Deutsche Bank’s DWS Sees Scope for More Turkish Stock Gains
(Bloomberg) -- Turkish stocks may have set new records this year, but valuations don’t capture their full potential and there is scope for further strong gains, according to Deutsche Bank AG’s DWS Group.
Turkey’s pivot to investor-friendly monetary policy since November and a broader appetite for risk assets prompted DWS, which oversees about 793 billion euros ($960 billion), to “finally grow optimistic” on Istanbul equities, fund manager Sebastian Kahlfeld said in an interview.
“The big move hasn’t happened,” he said, even after Turkish stocks climbed 30% since the economic shake-up three months ago. The 29 million-euro DWS Tuerkei fund is up 6.5% this year, beating 83% of peers, according to data compiled by Bloomberg.
Turkish banks, which trade at a discount of more than 50% to their emerging-market peers, look particularly attractive to Kahlfeld. He expects increased earnings in the sector in 2021 and said investors have underplayed the resumption of dividends by lenders.
The banking regulator in January permitted lenders to pay as much as 10% of 2020 net income as dividends, ending a two-year freeze. The industry body said its members will cautiously restart distributions to shareholders, while guarding capital-adequacy ratios.
This development seems to have been “completely ignored by the market,” Kahlfeld said. The banks could deliver a 2% dividend yield in a weak year, potentially rising to 5% as profitability improves and curbs on payouts ease, he said. The estimated dividend yield for members of MSCI Inc.’s emerging-market banks index is 3.9%.
“This is a totally new story about Turkish bank stocks, that they could become dividend plays in addition to the natural growth which they still have ahead of them,” said Kahlfeld, who has about 16 years of experience handling Istanbul equities.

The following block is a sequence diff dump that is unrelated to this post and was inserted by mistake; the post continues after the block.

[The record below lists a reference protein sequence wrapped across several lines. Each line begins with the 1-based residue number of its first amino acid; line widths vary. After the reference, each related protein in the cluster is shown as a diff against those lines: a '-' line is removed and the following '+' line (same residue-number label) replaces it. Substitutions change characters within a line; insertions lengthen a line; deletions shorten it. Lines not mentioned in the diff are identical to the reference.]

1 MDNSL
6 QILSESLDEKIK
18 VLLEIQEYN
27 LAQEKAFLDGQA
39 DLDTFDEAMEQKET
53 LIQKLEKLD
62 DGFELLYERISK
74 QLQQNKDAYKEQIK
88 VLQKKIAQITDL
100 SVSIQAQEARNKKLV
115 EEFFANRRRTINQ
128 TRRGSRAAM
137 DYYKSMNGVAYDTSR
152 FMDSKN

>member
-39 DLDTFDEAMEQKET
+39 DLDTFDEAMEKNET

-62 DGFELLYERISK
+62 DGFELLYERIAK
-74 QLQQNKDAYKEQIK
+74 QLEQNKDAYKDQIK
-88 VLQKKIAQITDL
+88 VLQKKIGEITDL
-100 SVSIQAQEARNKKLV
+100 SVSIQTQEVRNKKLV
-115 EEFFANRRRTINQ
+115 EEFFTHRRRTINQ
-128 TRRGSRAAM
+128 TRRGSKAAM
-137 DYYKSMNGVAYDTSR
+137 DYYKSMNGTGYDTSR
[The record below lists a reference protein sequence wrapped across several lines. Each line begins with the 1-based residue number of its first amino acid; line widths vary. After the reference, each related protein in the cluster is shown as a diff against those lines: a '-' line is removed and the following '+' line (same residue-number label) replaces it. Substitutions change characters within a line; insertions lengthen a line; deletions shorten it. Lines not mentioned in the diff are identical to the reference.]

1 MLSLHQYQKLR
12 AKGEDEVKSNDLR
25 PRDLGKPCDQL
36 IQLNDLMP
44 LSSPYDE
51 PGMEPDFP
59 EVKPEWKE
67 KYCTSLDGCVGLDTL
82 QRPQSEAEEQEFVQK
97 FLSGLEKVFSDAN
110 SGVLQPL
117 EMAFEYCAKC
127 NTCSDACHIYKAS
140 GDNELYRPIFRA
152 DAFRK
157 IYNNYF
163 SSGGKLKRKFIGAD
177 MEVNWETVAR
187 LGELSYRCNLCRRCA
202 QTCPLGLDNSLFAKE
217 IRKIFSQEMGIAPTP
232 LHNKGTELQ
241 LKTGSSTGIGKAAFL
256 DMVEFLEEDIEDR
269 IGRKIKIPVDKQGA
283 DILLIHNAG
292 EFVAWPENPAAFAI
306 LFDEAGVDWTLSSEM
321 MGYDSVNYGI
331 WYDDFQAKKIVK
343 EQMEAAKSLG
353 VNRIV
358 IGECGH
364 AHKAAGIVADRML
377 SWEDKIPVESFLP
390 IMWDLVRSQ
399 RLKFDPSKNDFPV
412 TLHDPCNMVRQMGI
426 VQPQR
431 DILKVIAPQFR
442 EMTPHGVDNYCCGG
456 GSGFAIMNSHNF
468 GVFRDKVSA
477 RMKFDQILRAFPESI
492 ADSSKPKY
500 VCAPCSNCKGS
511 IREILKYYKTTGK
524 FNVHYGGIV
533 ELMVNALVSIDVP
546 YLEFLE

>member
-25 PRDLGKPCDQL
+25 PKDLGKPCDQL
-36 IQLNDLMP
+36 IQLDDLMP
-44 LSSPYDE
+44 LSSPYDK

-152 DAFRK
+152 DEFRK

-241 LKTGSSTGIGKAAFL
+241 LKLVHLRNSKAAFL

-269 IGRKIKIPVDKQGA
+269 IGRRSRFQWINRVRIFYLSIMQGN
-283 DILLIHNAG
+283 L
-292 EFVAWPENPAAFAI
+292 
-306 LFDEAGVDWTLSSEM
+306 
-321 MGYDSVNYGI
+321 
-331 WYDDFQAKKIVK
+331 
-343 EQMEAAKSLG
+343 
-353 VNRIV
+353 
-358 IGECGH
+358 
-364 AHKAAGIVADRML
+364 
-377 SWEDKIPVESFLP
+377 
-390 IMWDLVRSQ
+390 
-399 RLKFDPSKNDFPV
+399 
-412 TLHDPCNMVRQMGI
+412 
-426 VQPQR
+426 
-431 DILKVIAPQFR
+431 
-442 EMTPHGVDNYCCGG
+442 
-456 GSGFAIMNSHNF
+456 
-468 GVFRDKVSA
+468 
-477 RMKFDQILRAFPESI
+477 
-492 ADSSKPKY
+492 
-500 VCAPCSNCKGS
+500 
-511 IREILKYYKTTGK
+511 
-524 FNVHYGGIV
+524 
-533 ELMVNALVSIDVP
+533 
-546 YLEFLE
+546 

As of the end of last year, financials were the biggest sector in the fund, with 32% exposure, and Turkiye Garanti Bankasi and Akbank T.A.S. were among its top holdings.
The departure of President Recep Tayyip Erdogan’s son-in-law, Berat Albayrak, as treasury and finance minister, and the ouster of the central bank chief three months ago spurred a rally in Turkish assets as investors welcomed new management of the economy. But some foreign institutional investors won’t come back easily as the “Turkish equity market has burnt quite a bit of its reputation” in past years by not living up to expectations, Kahlfeld said.
Much of the rally over the past year has been driven by local retail investors. While foreigners have purchased $1.3 billion of Istanbul stocks since November, 12-month rolling figures still show outflows of $4.2 billion.
“It is a lot of whens and ifs, but there’s quite a chance for Turkish equities to have a good year.”
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